The owners of the New York City park where the Occupy Wall Street protesters camped out for a month have called off a scheduled powerwashing that would have forced a showdown between the movement and the NYPD.
The park is privately owned by Brookfield Office Properties but in an agreement with the city it’s open to the public 24 hours a day. On Wednesday, the landlords sent a letter to the NYPD asking for their assistance in clearing the park so that it may be cleaned, and cited concerns about the health and safety of the protesters, nearby residents, and the park itself.
Protesters spent Thursday mopping down and brooming the park. They removed mattresses, tarps and other signs of encampment. Under rules the park added after the protests began, camping is not allowed.
In a statement published by the New York Times, New York Deputy Mayor Cas Holloway said, “Late last night, we received notice from the owners of Zuccotti Park — Brookfield Properties — that they are postponing their scheduled cleaning of the park, and for the time being withdrawing their request from earlier in the week for police assistance during their cleaning operation.”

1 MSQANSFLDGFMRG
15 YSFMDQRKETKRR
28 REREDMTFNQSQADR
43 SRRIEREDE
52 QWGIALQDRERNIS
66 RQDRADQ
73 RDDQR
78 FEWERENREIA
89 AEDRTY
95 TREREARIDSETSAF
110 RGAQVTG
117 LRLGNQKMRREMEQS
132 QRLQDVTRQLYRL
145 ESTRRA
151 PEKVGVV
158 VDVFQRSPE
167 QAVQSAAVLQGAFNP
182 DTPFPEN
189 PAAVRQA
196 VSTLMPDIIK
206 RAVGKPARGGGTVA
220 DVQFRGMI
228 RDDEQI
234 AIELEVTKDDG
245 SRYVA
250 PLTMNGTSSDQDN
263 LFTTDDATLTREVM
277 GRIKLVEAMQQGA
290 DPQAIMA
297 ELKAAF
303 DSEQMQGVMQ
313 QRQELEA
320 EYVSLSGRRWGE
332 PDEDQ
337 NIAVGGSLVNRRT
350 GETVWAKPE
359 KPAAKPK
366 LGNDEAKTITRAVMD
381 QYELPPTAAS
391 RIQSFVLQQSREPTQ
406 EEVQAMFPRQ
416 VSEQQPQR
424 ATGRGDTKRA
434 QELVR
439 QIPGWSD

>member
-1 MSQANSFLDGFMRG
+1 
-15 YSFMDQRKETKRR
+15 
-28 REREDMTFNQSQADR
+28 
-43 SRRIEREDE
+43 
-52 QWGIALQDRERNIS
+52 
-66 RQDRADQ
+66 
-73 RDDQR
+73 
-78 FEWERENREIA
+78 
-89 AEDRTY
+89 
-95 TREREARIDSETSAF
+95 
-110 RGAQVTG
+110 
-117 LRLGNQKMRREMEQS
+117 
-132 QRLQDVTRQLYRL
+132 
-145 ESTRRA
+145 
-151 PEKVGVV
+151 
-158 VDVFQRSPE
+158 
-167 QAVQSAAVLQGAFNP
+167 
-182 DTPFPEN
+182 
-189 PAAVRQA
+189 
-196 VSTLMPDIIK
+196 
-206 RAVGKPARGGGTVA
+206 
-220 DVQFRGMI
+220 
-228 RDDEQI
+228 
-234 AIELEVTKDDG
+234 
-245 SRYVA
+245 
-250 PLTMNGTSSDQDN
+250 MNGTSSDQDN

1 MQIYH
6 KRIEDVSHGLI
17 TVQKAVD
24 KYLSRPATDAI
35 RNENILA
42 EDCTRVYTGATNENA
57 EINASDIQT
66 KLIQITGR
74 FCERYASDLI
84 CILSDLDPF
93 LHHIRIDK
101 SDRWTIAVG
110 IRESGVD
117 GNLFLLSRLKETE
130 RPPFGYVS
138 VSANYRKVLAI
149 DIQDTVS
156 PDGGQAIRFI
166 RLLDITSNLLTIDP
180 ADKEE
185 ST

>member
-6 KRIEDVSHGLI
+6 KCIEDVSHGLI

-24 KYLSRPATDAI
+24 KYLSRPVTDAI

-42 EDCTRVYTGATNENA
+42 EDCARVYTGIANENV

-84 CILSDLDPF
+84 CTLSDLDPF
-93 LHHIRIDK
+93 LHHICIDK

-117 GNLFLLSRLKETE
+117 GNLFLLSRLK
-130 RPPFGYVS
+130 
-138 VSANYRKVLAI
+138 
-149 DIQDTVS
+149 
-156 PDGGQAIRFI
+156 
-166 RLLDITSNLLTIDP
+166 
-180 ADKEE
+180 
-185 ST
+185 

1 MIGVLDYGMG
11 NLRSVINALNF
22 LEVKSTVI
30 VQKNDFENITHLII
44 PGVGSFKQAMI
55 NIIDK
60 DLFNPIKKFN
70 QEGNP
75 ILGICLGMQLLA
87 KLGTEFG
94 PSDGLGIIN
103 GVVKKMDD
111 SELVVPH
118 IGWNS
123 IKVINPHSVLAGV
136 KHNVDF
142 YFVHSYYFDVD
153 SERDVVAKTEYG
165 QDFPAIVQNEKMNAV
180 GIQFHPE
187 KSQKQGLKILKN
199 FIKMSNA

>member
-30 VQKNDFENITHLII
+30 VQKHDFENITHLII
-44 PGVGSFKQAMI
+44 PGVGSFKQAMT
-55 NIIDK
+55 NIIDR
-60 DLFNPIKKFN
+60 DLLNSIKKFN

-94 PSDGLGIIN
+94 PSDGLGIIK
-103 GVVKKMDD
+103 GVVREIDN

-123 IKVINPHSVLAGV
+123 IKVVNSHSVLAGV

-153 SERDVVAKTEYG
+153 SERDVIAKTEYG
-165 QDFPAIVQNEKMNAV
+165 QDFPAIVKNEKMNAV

“Brookfield believes they can work out an arrangement with the protesters that will ensure the park remains clean, safe, available for public use and that the situation is respectful of residents and businesses downtown, and we will continue to monitor the situation.”
Shortly thereafter, jubilant protesters later leaped over police barriers and marched on Wall Street, reports the New York Post.
Several arrests were made and riot police amassed at Exchange Place with batons and plastic handcuffs, but they ended up getting into their vans and driving away, according to live Twitter updates by CNBC’s Jay Carney who is on the ground. @marikatogo reports that work ID’s are now being required to walk down Wall Street itself.